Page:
In 2000, Kunitz was appointed to be the tenth Poet Laureate of the United States, the highest literary honor in America. In explaining the selection, Librarian of Congress James Billington said Kunitz "continues to be a mentor and model for several generations of poets, and he brings uniquely to the office of poet laureate a full lifetime of commitment to poetry." Literary critics applauded the choice. "What sets Kunitz apart from most people," observed Henry Taylor in the Washington Post, "is his level of emotional intensity that historically has been difficult to maintain as one ages." The job requires recipients to give a reading at the start of their tenure, deliver an essay at the end, and help organize the library's literary programs. "It's a wonderful selection," Atlantic poetry editor Peter Davison told the Boston Globe. "Stanley is going to hold the office as a symbol of dedication to a life in poetry."
Despite his lofty achievements, Kunitz always maintained a solid grounding. Gardening became a lifelong passion for Kunitz and provided inspiration for his poetry. He tried his hand at farming twice in his life, first in Connecticut, then in Pennsylvania. The success of his 2,000 square-foot garden in the front yard of his Provincetown home is one of his proudest achievements.
Kunitz explained his fascination with nature to Contemporary Authors: "One of my feelings about working the land is that I am celebrating a ritual of death and resurrection. Every spring I feel that. I am never closer to the miraculous than when I am grubbing in the soil." Indeed, he told the Boston Globe that gardening refreshed his spirit and prepared him for writing: "To conquer a piece of earth," Kunitz said, "an area of earth, and make it as beautiful as one can dream of it being: That is art, too. A man cannot be separated from the earth. I come out of the garden every day feeling, oh, inspired in a way that one needs in order to convert the daily-ness of the life into something greater than that little life itself."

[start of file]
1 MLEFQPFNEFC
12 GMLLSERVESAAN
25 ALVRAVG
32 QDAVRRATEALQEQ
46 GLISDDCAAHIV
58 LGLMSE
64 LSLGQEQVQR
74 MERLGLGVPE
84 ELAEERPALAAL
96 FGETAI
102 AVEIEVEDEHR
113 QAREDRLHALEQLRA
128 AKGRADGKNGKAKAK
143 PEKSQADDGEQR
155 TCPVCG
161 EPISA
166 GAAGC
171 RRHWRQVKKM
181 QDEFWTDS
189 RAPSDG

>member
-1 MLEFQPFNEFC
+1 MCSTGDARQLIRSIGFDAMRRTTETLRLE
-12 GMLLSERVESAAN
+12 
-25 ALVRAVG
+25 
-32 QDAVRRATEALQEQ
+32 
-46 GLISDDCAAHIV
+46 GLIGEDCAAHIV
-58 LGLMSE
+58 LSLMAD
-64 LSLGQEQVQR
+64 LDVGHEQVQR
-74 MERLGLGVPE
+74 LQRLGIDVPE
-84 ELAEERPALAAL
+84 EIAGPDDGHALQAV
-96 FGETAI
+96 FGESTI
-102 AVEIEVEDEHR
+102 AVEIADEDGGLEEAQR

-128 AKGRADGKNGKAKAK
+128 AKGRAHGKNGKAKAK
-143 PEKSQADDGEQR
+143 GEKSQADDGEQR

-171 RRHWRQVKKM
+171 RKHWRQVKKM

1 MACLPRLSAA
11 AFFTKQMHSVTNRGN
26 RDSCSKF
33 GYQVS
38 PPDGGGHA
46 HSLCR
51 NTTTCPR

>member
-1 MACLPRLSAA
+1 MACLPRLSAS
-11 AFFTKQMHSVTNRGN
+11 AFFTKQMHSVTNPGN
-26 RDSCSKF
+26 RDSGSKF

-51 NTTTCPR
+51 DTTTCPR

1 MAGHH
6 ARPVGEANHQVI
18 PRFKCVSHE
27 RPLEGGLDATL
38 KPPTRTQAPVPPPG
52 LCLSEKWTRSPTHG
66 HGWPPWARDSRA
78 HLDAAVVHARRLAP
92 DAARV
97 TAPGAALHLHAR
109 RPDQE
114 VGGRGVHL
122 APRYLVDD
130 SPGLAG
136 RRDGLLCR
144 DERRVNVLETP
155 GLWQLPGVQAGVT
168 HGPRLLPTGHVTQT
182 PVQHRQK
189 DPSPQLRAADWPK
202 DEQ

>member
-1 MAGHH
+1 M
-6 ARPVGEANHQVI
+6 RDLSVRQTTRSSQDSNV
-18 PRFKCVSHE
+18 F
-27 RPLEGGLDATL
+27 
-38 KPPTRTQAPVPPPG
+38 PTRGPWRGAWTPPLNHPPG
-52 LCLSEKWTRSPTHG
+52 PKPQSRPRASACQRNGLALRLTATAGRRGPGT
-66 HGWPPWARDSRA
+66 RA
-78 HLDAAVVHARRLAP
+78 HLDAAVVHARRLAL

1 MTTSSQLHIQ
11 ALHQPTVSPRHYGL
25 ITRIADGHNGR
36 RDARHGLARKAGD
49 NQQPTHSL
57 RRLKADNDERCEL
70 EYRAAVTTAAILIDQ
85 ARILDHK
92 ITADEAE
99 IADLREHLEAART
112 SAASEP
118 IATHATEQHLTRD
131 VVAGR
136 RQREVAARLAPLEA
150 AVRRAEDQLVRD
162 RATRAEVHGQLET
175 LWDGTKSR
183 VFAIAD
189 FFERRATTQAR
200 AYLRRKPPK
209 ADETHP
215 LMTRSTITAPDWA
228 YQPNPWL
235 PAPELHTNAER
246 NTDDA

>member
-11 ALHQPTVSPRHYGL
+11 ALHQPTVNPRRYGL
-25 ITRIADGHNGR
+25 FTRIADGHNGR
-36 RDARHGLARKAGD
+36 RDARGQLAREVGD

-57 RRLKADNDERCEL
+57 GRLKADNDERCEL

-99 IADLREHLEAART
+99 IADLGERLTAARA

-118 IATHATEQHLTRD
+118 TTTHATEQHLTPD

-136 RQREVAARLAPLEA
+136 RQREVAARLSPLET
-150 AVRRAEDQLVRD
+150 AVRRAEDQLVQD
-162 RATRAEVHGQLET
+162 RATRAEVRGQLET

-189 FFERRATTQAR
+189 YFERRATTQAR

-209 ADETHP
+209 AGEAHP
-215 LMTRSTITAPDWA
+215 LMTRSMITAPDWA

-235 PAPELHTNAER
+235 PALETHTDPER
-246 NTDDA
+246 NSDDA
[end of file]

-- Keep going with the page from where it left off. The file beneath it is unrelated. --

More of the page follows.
Henault, Marie, Stanley Kunitz, Twayne, 1980.
Newsmakers, Issue 2, The Gale Group, 2001.
Boston Globe, August 27, 2000.
Nation, September 20, 1971.
New York Times Book Review, March 21, 1971.
People, October 30, 2000, p. 159.
Washington Post, May 12, 1987; July 29, 2000; October 1, 2000;June 21, 2001.
Contemporary Authors Online, The Gale Group, 2001.